Turmoil for Ukip as members quit over criminal past of Portsmouth South chairman

56
Have your say

UKIP has been thrown into turmoil with a series of members quitting over its county organiser’s criminal past.

The trouble flared over the election of Portsmouth South chairman Paul Lovegrove on January 12.

Paul Lovegrove and his daughter Tuesday Lovegrove.

Paul Lovegrove and his daughter Tuesday Lovegrove.

He has a criminal record with convictions for violent crimes – and he has served two prison sentences.

Fareham’s prospective parliamentary candidate Don Jerrard left his campaign earlier this week.

Portsmouth city councillor Paul Godier and former Fareham and Gosport chairman Bob Ingram have also quit the party.

But Ukip leader Nigel Farage said he is standing by Mr Lovegrove, whose last prison sentence was in 2005.

Mr Farage said: ‘We believe that people deserve a second chance in life.

‘Mr Lovegrove may have fallen off the rails earlier in his life but he is now totally reformed and we are standing by him 100 per cent. We knew about his past.

‘With any political party, having people from all walks of life is a bonus.

‘After all you can’t have every party full of Oxbridge graduates.’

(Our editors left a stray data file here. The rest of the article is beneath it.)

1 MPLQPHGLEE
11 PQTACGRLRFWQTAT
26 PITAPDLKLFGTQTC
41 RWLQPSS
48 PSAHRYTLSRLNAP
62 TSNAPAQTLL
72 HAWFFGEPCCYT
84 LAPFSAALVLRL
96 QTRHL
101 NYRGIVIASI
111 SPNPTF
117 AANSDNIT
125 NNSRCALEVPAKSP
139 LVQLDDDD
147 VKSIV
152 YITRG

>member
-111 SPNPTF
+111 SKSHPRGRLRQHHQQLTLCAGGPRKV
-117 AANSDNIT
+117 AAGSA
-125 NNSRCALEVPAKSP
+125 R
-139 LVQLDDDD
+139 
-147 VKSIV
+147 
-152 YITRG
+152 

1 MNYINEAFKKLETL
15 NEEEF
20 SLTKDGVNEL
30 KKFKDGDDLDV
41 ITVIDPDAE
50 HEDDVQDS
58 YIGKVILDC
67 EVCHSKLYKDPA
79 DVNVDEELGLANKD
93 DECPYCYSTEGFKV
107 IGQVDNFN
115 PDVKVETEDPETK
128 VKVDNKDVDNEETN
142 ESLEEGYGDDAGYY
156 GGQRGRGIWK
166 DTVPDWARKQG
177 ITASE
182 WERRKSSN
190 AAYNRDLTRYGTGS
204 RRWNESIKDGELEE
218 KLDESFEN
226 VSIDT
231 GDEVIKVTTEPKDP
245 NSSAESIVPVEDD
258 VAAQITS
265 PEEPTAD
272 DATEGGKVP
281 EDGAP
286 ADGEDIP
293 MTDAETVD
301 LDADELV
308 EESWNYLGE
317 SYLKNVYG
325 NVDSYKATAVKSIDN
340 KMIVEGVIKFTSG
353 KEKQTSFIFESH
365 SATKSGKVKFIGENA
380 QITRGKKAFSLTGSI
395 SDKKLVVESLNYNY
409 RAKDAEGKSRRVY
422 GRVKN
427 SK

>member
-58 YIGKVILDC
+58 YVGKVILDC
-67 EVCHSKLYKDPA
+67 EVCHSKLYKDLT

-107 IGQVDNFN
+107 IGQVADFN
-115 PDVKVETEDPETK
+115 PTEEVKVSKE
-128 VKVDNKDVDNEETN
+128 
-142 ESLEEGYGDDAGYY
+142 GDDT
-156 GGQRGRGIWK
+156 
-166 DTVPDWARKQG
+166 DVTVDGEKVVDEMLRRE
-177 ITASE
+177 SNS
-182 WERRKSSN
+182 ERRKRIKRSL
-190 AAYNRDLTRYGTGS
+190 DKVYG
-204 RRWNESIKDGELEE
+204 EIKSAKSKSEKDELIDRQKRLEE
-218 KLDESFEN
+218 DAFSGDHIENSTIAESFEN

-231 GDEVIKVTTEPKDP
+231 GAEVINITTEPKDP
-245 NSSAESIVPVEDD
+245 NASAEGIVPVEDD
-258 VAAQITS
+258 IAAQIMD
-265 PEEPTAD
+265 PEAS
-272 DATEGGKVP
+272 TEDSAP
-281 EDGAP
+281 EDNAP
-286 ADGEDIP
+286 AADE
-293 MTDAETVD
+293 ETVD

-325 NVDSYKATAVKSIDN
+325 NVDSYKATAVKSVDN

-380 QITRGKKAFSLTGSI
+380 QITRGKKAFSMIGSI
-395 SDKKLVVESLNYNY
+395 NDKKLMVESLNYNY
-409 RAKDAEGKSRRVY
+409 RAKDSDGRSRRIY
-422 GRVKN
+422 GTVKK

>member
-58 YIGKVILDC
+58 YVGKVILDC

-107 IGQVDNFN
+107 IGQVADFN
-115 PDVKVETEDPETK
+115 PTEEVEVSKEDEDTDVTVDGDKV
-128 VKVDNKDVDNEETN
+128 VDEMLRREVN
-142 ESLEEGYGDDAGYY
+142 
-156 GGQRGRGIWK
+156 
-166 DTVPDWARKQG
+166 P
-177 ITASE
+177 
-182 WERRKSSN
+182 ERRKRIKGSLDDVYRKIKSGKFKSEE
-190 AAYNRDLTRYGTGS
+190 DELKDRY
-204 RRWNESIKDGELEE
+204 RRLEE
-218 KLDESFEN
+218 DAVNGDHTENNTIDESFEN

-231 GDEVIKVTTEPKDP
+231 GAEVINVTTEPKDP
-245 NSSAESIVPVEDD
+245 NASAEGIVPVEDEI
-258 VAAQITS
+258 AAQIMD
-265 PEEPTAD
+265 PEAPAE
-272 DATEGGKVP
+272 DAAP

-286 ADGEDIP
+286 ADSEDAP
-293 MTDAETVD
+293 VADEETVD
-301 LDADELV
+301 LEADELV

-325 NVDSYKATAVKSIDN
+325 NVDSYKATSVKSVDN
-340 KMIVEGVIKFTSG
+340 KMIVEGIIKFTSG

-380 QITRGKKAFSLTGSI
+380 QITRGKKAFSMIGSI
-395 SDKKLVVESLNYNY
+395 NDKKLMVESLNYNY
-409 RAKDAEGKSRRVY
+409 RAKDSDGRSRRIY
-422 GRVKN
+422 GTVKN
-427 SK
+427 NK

Farage''Picture: Malcolm Wells (141254-7258) PPP-140428-213212003

Farage''Picture: Malcolm Wells (141254-7258) PPP-140428-213212003

Mr Lovegrove’s past was brought to the fore by repeated outbursts at meetings from Fareham prospective parliamentary candidate Mr Jerrard, who has since quit his campaign due to the situation.

He said that he believed more people will walk out from the branch when they discover the extent of Mr Lovegrove’s convictions. He said: ‘I won’t have anything to do with them. It is a shambles.’

Mr Jerrard said senior figures in Ukip had still not spoken to him.

He added: ‘They are in turmoil because they don’t know what to do.

‘They have not spoken to the people on the ground, the people that have made these complaints.

‘They are a total shambles, all of their own making.’

Mr Lovegrove has spoken openly about his criminal convictions, which he said he never hid from the party.

He said: ‘Honesty gets you a long way. People don’t like it. They find it scary.

‘I am everything they despise as I can talk from experience.

‘I have lived through all of these things. Who can represent us? It’s got to be one of us.

‘It is a shame they are trying to drag someone down who is a real son of this city.

‘Ukip have put their money where their mouth is by supporting me.’

Mr Jerrard is not alone in his complaint, with Charles Dickens ward councillor Mr Godier leaving Ukip earlier this month giving Mr Lovegrove’s behaviour as the main reason.

Mr Ingram, who until recently was the chairman of Fareham and Gosport branch of Ukip, quit over the way the complaints were handled.

But other Ukip members have been vocal in their support for Mr Lovegrove.

Steve Harris, Ukip’s parliamentary candidate for Portsmouth South, said: ‘Paul is a hard-working lad.

‘He has had problems in the past, but he has paid his dues and on he is going.’